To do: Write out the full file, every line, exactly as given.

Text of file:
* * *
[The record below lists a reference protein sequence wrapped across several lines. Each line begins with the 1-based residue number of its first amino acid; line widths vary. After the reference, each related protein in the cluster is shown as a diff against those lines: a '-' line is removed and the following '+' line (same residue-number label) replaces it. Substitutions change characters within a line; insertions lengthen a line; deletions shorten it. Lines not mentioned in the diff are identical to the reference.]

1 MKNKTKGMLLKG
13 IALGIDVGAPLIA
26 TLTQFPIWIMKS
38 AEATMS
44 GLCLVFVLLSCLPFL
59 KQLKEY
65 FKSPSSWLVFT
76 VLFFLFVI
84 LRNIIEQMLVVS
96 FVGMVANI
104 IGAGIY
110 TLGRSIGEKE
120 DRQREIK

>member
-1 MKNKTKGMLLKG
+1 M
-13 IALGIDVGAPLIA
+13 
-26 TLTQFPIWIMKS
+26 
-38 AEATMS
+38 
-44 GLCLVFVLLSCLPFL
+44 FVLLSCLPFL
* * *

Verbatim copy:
[The record below lists a reference protein sequence wrapped across several lines. Each line begins with the 1-based residue number of its first amino acid; line widths vary. After the reference, each related protein in the cluster is shown as a diff against those lines: a '-' line is removed and the following '+' line (same residue-number label) replaces it. Substitutions change characters within a line; insertions lengthen a line; deletions shorten it. Lines not mentioned in the diff are identical to the reference.]

1 MKNKTKGMLLKG
13 IALGIDVGAPLIA
26 TLTQFPIWIMKS
38 AEATMS
44 GLCLVFVLLSCLPFL
59 KQLKEY
65 FKSPSSWLVFT
76 VLFFLFVI
84 LRNIIEQMLVVS
96 FVGMVANI
104 IGAGIY
110 TLGRSIGEKE
120 DRQREIK

>member
-1 MKNKTKGMLLKG
+1 M
-13 IALGIDVGAPLIA
+13 
-26 TLTQFPIWIMKS
+26 
-38 AEATMS
+38 
-44 GLCLVFVLLSCLPFL
+44 FVLLSCLPFL